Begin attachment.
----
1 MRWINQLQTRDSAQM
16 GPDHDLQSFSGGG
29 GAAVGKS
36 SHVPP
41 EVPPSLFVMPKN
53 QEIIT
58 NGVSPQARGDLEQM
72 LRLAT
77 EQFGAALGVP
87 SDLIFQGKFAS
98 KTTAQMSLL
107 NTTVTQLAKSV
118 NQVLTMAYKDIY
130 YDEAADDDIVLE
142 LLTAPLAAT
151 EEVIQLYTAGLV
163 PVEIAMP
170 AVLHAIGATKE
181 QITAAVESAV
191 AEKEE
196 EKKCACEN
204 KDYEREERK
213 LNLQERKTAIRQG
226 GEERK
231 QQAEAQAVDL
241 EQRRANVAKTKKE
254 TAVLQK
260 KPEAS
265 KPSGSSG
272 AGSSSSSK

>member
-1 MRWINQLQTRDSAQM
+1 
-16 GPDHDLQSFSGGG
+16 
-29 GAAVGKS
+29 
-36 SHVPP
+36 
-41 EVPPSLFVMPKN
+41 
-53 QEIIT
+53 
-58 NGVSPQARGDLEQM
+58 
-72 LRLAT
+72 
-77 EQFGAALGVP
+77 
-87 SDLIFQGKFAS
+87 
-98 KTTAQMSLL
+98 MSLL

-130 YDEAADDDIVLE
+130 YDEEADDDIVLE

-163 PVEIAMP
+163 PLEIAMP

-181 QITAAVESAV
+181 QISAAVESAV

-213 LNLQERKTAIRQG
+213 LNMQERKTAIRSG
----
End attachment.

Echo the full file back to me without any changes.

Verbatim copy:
1 MRWINQLQTRDSAQM
16 GPDHDLQSFSGGG
29 GAAVGKS
36 SHVPP
41 EVPPSLFVMPKN
53 QEIIT
58 NGVSPQARGDLEQM
72 LRLAT
77 EQFGAALGVP
87 SDLIFQGKFAS
98 KTTAQMSLL
107 NTTVTQLAKSV
118 NQVLTMAYKDIY
130 YDEAADDDIVLE
142 LLTAPLAAT
151 EEVIQLYTAGLV
163 PVEIAMP
170 AVLHAIGATKE
181 QITAAVESAV
191 AEKEE
196 EKKCACEN
204 KDYEREERK
213 LNLQERKTAIRQG
226 GEERK
231 QQAEAQAVDL
241 EQRRANVAKTKKE
254 TAVLQK
260 KPEAS
265 KPSGSSG
272 AGSSSSSK

>member
-1 MRWINQLQTRDSAQM
+1 
-16 GPDHDLQSFSGGG
+16 
-29 GAAVGKS
+29 
-36 SHVPP
+36 
-41 EVPPSLFVMPKN
+41 
-53 QEIIT
+53 
-58 NGVSPQARGDLEQM
+58 
-72 LRLAT
+72 
-77 EQFGAALGVP
+77 
-87 SDLIFQGKFAS
+87 
-98 KTTAQMSLL
+98 MSLL

-130 YDEAADDDIVLE
+130 YDEEADDDIVLE

-163 PVEIAMP
+163 PLEIAMP

-181 QITAAVESAV
+181 QISAAVESAV

-213 LNLQERKTAIRQG
+213 LNMQERKTAIRSG